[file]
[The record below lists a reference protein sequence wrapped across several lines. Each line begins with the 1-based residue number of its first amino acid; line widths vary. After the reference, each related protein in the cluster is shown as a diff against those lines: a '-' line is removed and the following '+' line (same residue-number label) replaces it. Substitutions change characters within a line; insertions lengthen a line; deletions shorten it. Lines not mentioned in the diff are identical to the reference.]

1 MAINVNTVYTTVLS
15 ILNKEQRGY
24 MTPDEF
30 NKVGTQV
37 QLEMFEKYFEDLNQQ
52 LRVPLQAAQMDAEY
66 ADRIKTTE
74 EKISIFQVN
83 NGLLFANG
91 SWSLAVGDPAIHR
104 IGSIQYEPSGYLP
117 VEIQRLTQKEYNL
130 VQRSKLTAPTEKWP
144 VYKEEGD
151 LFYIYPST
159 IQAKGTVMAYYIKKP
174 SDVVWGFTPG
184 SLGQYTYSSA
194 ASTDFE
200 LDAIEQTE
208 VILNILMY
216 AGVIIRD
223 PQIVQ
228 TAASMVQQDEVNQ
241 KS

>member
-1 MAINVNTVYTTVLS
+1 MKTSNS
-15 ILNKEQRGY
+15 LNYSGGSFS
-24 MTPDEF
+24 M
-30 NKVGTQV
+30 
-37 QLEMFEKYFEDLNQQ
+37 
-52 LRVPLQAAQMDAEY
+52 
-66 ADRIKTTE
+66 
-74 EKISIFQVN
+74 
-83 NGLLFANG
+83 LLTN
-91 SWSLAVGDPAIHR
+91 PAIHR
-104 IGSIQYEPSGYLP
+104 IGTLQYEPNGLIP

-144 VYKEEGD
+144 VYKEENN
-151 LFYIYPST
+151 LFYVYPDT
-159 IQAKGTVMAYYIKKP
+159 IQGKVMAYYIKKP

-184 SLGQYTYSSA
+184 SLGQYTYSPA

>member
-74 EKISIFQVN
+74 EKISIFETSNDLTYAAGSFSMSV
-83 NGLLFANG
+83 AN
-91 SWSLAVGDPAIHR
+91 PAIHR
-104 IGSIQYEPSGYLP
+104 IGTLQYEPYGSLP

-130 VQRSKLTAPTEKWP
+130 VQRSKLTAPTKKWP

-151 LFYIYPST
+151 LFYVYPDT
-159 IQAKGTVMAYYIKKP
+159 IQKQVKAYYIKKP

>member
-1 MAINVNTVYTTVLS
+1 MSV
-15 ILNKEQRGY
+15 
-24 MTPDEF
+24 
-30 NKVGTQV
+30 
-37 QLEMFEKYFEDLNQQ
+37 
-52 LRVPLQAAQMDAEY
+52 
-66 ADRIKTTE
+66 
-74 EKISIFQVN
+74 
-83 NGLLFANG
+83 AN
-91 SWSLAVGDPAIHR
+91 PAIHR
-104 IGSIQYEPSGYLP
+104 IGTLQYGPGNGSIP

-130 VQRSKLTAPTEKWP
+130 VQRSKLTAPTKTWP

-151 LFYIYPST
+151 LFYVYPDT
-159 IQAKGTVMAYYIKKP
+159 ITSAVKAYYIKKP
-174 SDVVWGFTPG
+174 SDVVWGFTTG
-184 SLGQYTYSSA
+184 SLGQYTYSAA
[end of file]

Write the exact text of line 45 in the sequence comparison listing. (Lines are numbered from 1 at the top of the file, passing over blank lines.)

+83 LLTN